So, can a person whose life is not controlled by the Spirit of God exhibit gifts which the Bible plainly tells us are given by the Spirit of God for use in the body of believers? I don’t think so.
Let’s keep going, 1 Peter 4:10 God has given each of you a gift from his great variety of spiritual gifts. Use them well to serve one another.
2) We All Get Different Gifts Peter tells us that God has a great variety of spiritual gifts. The problem is that when anyone talks about the gifts of the spirit, most people automatically think that it’s the gift of tongues that’s being referred to. And that is limiting the power of the Holy Spirit because, in reality, there are at least 20 different spiritual gifts listed in the New Testament.
And Paul tells us over and over again that we don’t all get the same gift. He uses the analogy of a body to represent the Christian church and tells us that each part of the body performs a function that is essential for the body to properly function.
It doesn’t take a genius to figure out that a body that was nothing but eyes would never get anywhere, and a body consisting solely of feet would never see anything. We need our eyes to see, our arms to hold, our feet to walk, our ears to hear, etc. A body without all its parts wouldn’t be whole and it wouldn’t matter if you tried to substitute, “Well, I might only have one leg, but I have three eyes.” It still wouldn’t be whole. And so, within the family of God, the church, we have people who each have a spiritual gift that is needed, and they aren’t all the same gift.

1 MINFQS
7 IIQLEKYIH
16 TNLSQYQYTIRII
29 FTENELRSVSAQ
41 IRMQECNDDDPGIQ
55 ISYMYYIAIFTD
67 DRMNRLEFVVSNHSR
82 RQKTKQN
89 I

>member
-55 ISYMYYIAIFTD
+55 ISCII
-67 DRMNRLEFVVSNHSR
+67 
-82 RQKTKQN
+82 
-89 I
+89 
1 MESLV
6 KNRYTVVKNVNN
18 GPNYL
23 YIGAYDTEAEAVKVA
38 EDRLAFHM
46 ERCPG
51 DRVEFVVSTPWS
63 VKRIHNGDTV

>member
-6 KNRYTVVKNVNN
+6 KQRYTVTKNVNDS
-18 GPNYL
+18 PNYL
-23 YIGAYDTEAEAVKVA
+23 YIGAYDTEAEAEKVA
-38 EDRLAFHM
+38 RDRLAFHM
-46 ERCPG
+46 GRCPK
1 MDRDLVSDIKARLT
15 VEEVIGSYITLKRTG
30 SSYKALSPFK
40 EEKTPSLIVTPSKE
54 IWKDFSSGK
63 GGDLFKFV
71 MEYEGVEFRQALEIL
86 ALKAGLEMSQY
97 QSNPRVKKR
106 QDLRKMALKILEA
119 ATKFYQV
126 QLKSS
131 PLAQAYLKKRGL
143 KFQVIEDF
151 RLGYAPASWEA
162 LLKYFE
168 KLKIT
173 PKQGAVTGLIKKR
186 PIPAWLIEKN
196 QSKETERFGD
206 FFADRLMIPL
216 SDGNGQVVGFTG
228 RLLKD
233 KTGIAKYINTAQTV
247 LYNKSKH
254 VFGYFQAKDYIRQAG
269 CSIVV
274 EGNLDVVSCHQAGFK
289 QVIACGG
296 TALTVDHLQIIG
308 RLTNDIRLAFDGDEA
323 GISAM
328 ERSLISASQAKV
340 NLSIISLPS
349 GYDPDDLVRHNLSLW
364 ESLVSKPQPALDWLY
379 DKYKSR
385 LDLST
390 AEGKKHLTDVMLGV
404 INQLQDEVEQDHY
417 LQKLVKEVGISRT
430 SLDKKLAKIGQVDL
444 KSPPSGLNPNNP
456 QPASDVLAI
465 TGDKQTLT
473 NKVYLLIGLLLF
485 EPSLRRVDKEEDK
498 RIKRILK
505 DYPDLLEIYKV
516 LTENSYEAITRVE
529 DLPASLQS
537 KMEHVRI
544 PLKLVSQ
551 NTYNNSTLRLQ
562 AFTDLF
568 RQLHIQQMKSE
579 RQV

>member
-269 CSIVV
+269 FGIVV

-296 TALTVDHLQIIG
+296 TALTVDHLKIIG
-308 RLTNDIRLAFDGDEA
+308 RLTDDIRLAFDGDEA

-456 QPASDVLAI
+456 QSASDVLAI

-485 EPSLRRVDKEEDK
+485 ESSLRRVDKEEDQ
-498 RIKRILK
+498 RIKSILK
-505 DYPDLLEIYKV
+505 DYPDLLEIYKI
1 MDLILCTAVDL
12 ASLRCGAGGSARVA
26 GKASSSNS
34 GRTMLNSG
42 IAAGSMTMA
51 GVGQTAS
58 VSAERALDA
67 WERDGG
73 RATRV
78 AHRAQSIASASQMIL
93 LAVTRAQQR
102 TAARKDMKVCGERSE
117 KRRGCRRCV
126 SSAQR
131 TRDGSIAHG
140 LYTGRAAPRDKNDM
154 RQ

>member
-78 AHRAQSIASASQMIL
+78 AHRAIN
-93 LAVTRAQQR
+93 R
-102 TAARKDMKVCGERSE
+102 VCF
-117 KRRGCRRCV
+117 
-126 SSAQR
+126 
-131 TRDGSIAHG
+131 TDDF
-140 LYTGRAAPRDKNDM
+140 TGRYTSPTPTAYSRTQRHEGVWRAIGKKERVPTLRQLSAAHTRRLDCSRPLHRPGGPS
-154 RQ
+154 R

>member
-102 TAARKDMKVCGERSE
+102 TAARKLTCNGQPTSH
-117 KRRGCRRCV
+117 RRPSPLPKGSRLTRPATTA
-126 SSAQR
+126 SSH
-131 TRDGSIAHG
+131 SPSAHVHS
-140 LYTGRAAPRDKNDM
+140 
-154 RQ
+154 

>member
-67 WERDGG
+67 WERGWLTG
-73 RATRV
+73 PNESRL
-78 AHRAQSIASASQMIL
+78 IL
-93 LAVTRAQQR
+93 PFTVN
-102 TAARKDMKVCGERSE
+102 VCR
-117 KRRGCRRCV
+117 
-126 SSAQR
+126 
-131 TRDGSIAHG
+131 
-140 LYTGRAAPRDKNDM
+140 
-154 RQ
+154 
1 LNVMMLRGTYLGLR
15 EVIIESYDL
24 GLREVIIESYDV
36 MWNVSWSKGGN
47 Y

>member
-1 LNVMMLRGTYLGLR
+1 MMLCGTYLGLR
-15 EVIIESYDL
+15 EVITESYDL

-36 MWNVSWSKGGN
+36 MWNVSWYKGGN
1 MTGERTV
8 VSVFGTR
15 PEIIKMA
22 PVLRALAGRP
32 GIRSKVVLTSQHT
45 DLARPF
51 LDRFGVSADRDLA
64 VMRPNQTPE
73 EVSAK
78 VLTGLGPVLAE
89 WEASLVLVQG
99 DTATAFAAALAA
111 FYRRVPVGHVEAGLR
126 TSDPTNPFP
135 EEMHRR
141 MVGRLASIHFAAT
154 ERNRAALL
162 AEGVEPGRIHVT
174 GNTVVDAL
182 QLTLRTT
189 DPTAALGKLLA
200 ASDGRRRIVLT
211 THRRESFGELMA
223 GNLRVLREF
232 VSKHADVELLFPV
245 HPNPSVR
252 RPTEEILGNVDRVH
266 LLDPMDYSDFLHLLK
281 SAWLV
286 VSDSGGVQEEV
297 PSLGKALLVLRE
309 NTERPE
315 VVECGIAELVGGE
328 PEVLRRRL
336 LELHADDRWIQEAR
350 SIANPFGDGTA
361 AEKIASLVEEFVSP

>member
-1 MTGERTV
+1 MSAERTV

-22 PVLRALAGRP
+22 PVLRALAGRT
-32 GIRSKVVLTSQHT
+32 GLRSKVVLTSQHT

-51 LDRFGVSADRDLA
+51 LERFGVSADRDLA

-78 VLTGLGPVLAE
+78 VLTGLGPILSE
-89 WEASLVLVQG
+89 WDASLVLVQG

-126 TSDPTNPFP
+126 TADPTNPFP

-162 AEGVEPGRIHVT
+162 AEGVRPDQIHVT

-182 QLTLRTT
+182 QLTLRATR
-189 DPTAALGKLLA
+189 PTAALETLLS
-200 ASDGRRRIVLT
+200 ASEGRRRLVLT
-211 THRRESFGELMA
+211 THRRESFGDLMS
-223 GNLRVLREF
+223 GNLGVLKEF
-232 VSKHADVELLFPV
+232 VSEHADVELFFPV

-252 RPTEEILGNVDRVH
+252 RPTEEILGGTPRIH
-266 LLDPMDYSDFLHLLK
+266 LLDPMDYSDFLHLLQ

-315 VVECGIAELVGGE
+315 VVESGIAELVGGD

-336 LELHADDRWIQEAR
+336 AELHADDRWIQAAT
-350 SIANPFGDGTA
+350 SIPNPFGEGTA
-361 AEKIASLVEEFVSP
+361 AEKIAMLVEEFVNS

The gifts most clearly mentioned in the Bible, include wisdom, knowledge, faith, healing, miracles, prophecy, discernment, tongues, interpretation, apostleship, teaching, helps, administration, encouragement, giving, leadership, mercy, evangelism, pastoring, hospitality.
Now, I’m not saying that this is an exhaustive list of spiritual gifts. I’m just saying that these are the most clearly defined. We don’t have time to define and deal with each of those gifts this morning. If you want more information, search for Spiritual Gift Inventory online and you’ll find all kinds of resources.
3) We Don’t All Need the Same Gift Sometimes as children, it is natural to compare ourselves with others. I wish I could run like Bob. I wish I had hair like Suzy. I wish I could sing like Mary.
Come to think of it, we never really grow out of making those comparisons. Within the Kingdom of God, sometimes we put certain gifts on pedestals and people look at them and say, “Wow I wish I had the gift of _____________.”